If you pay your home improvement loan back in a timely fashion, it can actually cause your credit score to rise. Paying back your loans shows creditors that you are financially healthy and a person who is worth lending to. If you don't pay back the loan, however – or make late or inconsistent payments – your credit score could drop for the opposite reason.

How do you evaluate a secured home improvement loan offer?

How do you compare secured home improvement loans?

Evaluate all of the following factors as you choose the one that's right for you:
APR (how much interest you'll pay to borrow the money)
Fees, discounts, and penalties
How quickly you can get the money
Loan amounts and terms
Ease of application
Customer service
Lender reputation
Obviously, choosing a lender that offers some of the lowest interest rates is a smart move, but this isn't the only factor you should consider in your search. You will also want to think about fees. Does the lender charge an origination fee? Try to find a lender who charges the lowest origination fees you can qualify for and ideally one that won't charge prepayment penalties (which penalize you for paying the loan off early).
It's not a bad idea to read reviews from other borrowers about the lender, either. This will give you a better idea of what kind of customer service the lender has, how easy the application process is, and other factors.
Not sure where to start when you're comparing secured home improvement loans? Consider using a platform like Acorn Finance. With Acorn Finance, you'll be able to compare dozens of offers from lenders without impacting your credit score. You just have to fill out one simple form and you'll be matched with pre-qualified offers in less than a minute. It's like window shopping, but for home improvement loans!

What are the advantages of a secured home improvement loan?

One of the biggest advantages of applying for a secured home improvement loan is that you'll be able to tap into interest rates that are much lower than what you'd receive otherwise. Although interest rates are generally determined by your credit scores – since the lender will need to look at this variable to determine how much of a risk they are taking by lending to you – adding collateral into the mix can greatly increase your odds of a low rate.
That's because you're reducing the risk for the lender by showing that you have some skin in the game – your house. If you don't pay the loan, the lender can receive the house, car, business, or whatever it is that you used as collateral for the loan. It's really a win-win for them, so the interest rate will be a lot lower.
In some cases, you can qualify for a secured home improvement loan with a much lower credit score. Lenders are often more lenient with these kinds of loans because you're using the house as collateral to prove that you're worth the risk. With an unsecured loan, you may have to have a higher credit score to prove that you'll repay the loan.

What are the disadvantages of a secured home improvement loan?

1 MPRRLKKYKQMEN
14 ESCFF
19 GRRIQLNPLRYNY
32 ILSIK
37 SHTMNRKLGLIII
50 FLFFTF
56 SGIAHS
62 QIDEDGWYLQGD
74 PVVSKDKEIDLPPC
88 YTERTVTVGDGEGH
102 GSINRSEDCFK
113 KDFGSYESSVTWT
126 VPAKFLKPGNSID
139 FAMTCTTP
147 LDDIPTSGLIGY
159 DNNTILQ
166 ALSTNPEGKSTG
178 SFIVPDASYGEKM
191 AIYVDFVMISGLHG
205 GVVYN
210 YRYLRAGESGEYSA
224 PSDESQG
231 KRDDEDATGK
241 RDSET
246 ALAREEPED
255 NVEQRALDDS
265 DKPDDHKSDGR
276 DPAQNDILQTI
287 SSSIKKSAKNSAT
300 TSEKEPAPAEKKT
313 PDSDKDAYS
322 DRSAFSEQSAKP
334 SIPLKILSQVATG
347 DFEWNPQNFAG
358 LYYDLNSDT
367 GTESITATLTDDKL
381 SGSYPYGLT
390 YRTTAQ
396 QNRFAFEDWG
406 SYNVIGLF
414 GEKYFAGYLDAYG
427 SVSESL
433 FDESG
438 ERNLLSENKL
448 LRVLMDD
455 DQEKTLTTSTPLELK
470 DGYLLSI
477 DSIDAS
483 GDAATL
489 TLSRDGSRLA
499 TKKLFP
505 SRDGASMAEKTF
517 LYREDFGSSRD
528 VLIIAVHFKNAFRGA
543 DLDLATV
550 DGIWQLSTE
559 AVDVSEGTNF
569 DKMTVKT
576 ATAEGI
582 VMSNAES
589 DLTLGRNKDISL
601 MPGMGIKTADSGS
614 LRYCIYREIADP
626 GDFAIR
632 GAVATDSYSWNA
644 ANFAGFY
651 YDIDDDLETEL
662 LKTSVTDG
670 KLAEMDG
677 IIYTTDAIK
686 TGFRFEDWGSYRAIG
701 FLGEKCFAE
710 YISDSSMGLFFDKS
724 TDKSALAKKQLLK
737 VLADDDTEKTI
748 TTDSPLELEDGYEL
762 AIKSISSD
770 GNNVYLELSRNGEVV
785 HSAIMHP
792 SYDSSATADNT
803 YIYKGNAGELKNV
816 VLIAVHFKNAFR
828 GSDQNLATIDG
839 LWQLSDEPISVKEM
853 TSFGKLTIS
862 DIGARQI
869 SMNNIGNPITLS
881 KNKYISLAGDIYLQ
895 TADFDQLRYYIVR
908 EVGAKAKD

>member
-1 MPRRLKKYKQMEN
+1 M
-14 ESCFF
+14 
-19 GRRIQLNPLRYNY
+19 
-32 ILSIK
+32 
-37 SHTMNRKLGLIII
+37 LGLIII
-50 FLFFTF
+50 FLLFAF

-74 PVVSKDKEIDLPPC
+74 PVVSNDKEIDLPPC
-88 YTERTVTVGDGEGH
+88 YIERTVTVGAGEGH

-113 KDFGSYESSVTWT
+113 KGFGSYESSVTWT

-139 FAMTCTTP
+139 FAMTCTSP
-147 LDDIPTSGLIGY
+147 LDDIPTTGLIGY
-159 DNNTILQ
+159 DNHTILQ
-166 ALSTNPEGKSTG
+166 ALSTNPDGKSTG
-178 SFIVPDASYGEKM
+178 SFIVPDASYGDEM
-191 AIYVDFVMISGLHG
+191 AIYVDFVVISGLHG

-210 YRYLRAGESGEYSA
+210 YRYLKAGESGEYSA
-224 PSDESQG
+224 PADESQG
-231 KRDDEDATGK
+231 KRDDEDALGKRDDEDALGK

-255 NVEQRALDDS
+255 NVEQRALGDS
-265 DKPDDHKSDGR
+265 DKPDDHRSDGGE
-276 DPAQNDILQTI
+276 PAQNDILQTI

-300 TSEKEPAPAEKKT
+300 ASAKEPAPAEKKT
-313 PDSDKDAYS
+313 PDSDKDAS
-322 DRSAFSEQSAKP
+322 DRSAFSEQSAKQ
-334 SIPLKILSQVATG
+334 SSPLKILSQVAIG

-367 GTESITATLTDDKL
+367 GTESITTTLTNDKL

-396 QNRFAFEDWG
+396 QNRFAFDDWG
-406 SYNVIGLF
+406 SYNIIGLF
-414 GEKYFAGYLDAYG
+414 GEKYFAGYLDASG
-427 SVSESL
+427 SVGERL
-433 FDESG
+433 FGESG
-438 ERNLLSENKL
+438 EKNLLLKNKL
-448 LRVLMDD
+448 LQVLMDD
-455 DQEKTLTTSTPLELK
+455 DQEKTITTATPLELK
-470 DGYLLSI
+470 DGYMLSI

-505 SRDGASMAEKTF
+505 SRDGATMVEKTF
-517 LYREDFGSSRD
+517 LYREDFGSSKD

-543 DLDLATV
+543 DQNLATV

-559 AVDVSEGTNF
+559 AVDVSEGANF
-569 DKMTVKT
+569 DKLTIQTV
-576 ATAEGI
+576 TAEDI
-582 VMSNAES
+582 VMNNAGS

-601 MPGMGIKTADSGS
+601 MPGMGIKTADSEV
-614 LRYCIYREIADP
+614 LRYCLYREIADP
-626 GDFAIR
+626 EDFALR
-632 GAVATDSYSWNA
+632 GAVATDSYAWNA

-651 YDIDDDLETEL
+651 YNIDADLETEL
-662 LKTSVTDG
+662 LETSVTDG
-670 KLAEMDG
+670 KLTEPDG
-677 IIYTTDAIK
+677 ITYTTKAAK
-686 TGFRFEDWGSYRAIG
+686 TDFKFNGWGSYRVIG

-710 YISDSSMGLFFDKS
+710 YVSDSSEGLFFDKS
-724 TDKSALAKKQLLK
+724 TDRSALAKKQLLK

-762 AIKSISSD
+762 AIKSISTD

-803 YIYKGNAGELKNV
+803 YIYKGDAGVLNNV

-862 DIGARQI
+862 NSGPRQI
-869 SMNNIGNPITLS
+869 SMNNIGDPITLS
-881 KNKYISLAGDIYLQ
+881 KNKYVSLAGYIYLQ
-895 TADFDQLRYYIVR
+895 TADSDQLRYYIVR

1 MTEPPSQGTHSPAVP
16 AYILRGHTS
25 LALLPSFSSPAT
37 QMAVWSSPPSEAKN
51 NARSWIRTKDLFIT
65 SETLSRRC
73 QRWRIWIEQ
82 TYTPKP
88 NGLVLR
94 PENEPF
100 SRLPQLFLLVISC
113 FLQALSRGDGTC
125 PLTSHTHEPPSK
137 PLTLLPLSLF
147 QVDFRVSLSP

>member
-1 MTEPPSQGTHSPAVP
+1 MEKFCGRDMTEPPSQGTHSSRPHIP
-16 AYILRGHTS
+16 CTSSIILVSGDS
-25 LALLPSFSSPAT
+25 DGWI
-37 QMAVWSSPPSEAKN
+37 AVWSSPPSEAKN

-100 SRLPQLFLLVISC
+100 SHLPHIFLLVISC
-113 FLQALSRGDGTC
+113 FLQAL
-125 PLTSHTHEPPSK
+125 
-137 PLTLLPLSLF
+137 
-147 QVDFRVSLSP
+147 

That's not to say that secured home improvement loans are always the best choice, either.
It's important that you always read the fine print and details of the loan. One of the most important things to consider is the specific language of the collateral terms. Remember, with a secured home improvement loan, you're putting your house on the line – that's a big risk. If you fail to repay the loan, you could be homeless.
Make sure you understand the terms so there aren't any misunderstandings that could get you into hot water. Most lenders will wait until 90 days have passed without payment before they come after the collateral – while others give you only 30 days.
You may not be able to get a great home improvement loan if your home isn't worth that much, either. An appraiser will have to come to your home to estimate its value and compare it to nearby homes. This extra step can make applying for a secured home improvement loan take a bit longer than other types of loans, so it may not be ideal if you need money quickly and don't have time to wait for an appraisal. If you want to get money fast for an emergency home repair, applying for an unsecured home improvement loan (like a personal loan) might be a wiser choice.
Finally, remember that secured home improvement loans, like many other types of loans, do come with various penalties and fees. You could be charged for things like paying the loan off early, missing payments, or making a late payment. There are often closing costs and fees at the time of application that you'll have to pay for, too. Keep all these in mind to decide if a home improvement loan like this is right for you.

What lenders offer secured home improvement loans?

There are countless lenders that offer secured home improvement loans. Most commonly banks and credit unions offer secured home improvement loans, but online lenders can too. Upgrade is an online lender that offers secured home improvement loans. You may have to search a bit harder for an online lender that offers secured home improvement loans, but they do exist.

How do you get a secured home improvement loan?

To get a secured home improvement loan, first, decide which lender and which type of secured home improvement loan is right for you. Then, put together all the application materials you need to make the process as simple and streamlined as possible.
You can usually get a secured home improvement loan in the amount of $1000 to $100,000, but again, this varies depending on the value of your home, your financial health, and other factors. You may need a recent appraisal for your home, so make sure you factor in time for this process to take place.
You can apply for a secured home improvement loan by visiting a local bank or applying online.
You'll provide details like your Social Security number, W2s, pay stubs, and other information that paints an accurate picture of your financial situation. Once you're approved – a process that usually just takes a day or two – you can iron out details like your loan amount and term before you sign.
Then, you'll get your money. You can often get your funds in just a few days, although funding times may vary.
Applying for a secured home improvement loan may seem daunting, but it's worth it to get the money you need to improve your home. By following the advice we gave you in this post, you can make the process easier and faster. Apply for a secured home improvement loan today – and enjoy a more beautiful, comfortable home tomorrow.